Shelter Standards Commentary

Kicking People to the Streets during the Late News

Commentary by Brian Davis

Imagine fleeing your home at 9 p.m. one night out of fear that your husband might harm you or your children, and you show up at the shelter only to find that the government takes no interest in maintaining a standard of care.  Imagine being asked to leave a friend’s couch to arrive at the men’s shelter and being kicked out during the 11 p.m. news for speaking out about having to provide a social security number or have your bags searched in order to get a bed.  These are not fictional stories thought up by disgruntled anti-government bloggers, but they are the daily experiences of the homeless population of Cleveland.

Government does a once a year inspection of some of the shelters, and takes no part in any grievances filed by homeless people.  There is no standard for the minimum level of care.  There is no requirement to report violence that takes place at the publicly funded shelters to anyone at the City or County.  No one in government ever finds out that people have died or had serious medical emergencies as a result of infections while staying in a shelter.  When filing a grievance only people paid by the shelter ever hear that complaint.  No government official ever reviews these complaints.  There is not even any standard for training of shelter staff. 

The Homeless Congress and the Northeast Ohio Coalition for the Homeless are urging the new Cuyahoga County Council to pass a law to regulate the shelters.  We need a place to go within government or at least a group funded by government to collect the complaints of homeless people about shelter and report those to City and County officials.  We need some protections so that moms are not kicked out of the shelter at 9 p.m. without a place to go.  We need a place to go to complain if the shelter is not providing a safe place to sleep.  Homeless people want some protection against retribution if they lodge a complaint about a staff person.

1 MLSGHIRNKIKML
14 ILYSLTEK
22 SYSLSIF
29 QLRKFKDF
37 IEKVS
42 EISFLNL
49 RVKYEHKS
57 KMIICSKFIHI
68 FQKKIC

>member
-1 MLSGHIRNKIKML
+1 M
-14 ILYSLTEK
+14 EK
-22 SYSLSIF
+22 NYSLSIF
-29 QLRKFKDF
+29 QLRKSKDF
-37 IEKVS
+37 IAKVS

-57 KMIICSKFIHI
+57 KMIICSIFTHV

This summer we saw two glaring examples for why we need a law that will protect homeless people while they sleep in a shelter.  The biggest issue was the movement by government of 100 women from the Community Women’s shelter to a facility with only one shower.  Once staff from the Coalition began looking at this facility, we found that 80 men had been sleeping in this shelter for nearly 10 years without the proper number of showers or toilets.  This saved the County and City money, but dramatically reduced the quality of life for thousands of homeless people.  Government sanctioned the use of this building as a shelter, and allowed homeless men and women to suffer in these deplorable conditions for 10 years. 

We also found out that one facility in Cleveland was telling women that they cannot allow boys to live in the shelter who are over 10 years of age.   This is a clear violation of both state and federal law, which local authorities have not addressed.  The State of Ohio determined this to be age and sex discrimination seven years ago, and yet this facility has continued to violate the law.  The federal government outlawed this practice with the passage of the HEARTH act in 2007, and yet no one from the City or County told this particular shelter to stop this illegal practice.  So, a woman had to further break up her family because she had a teenage daughter and a 13 year old son.  In the most difficult time for this family, they are further stressed by having to give their youngest child over to a friend until they can find a better living situation.  

In the 1980s, when we saw the explosion in shelters, they were mostly run by churches.  We believed that these were all temporary and America would solve the problem and move on to some other issue.  It did not make sense to tie the religious groups down with additional regulations for a temporary situation that they were doing out of the goodness of their hearts.  We now have 25 years of shelters that are permanent fixtures in our community.  Nearly all of them are run by non-profits using public dollars.  We now need a law to regulate the shelters.   We need to treat these facilities as we treat any other residential facility with oversight and minimum standards of care. 

We just want women and children to live in humane conditions, and for the City and County to take this problem seriously. We believe that with minimum standards people will move through the shelters quicker.  Residents will not get so disgusted with the treatment that they receive that they just give up and resign themselves to a life of homelessness.  We want an impartial group to rule on a grievance before the individual is kicked to the curb.  We want to bring some justice to the problem of homelessness.

 Copyright Cleveland Street Chronicle and the Northeast Ohio Coalition for the Homeless published in December 2010.